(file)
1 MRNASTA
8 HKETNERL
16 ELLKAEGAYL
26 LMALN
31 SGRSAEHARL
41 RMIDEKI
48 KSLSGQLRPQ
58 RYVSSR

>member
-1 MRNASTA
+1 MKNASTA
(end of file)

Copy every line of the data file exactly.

1 MRNASTA
8 HKETNERL
16 ELLKAEGAYL
26 LMALN
31 SGRSAEHARL
41 RMIDEKI
48 KSLSGQLRPQ
58 RYVSSR

>member
-1 MRNASTA
+1 MKNASTA